In the depths of winter our chickens stop laying and we go without homegrown eggs. Some time in March when daylight increases enough and we start to see hints of spring, we’re delighted to find eggs once more. The red sex link hens are the first to lay, but this year the Americaunas started contributing their smaller, pretty green-blue eggs shortly after. This is surely the earliest sign of spring for us, and in many ways the most welcome.
PetKid provides a little background on our current flock of egg layers in his latest blog post. It’s a fun read with lots of great photos that he took himself.
Just last weekend we were outside doing a final clean up of a felled tree and the attendant firewood before the snow flew. And fly it did, a proper snow on Monday, November 17th. A full two weeks ahead of last year, which was already early for where we live. Last year’s snow was heavy and never left; this year’s start to winter has been pretty fierce, but it looks as though it was a little too early. We’re promised a melt and warmer temperatures at least one more time before winter truly settles in.
That first snow is so special to children and I loved watching my youngest son through the window as he gingerly made his way outside for a first play before school on Monday. Making the year’s first snowprints.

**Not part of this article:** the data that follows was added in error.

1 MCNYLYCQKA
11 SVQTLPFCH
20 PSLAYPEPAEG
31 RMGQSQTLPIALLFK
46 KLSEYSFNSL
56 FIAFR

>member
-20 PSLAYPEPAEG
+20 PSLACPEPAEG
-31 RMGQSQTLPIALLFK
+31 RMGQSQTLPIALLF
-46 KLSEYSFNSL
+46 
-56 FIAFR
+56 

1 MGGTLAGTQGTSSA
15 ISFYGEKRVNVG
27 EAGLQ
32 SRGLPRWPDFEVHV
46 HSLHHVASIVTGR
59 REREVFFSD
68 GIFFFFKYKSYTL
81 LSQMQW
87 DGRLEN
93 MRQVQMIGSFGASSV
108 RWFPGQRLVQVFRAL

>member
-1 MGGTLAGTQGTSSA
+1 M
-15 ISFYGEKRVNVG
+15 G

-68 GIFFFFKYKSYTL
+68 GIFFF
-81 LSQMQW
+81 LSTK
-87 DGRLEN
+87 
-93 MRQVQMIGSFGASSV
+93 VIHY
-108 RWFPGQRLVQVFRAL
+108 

That first day was pretty, almost magical, every branch in sight feathered with the stuff, the air only just cold enough for a snowfall. By the next day, the temperature had dropped and the wind was biting, but blue skies returned. Along with shoveling routines.
Snow does have a way of transforming ordinary objects into something otherworldly. It makes you look at everything afresh, even an old, much-patched aluminum canoe.
Meanwhile, our chickens are tucked up for the long months ahead, just getting on with business as usual.
P.S. I can’t even begin to imagine what the residents of Buffalo, New York are doing with the epic snowfall they’ve just been walloped by.
November is here. Frosts are more frequent, the cold is creeping in. We lost some of our flock to a turkey vulture or buzzard.
First one of the young roosters on Hallowe’en. Esme, the original mother of the flock, and our family favourite, went missing. We had to assume the worst. And after several days of keeping the flock cooped up, we lost one of our older roosters.
We won’t let the remaining ten chickens out until we’ve had a good hard look at how we can keep our free ranging flock a little safer. We had it safe for a little too long and it’s hard getting used to this new reality.
Our week-old Ameraucauna chicks have been venturing out with the flock and visiting the feeding rock. In order to keep the adult birds from eating the chicks’ feed, my husband used an old plastic cake dome and base for a makeshift feeder. Today was all about exploring it and figuring it out.
Week old chicks out with the flock
Mama keeping close tabs on her chicks
Checking out our homemade chick feeder
Figuring it out
Ameraucauna chicks in the grass
Following the flock
“Hey, how do I get out of here?”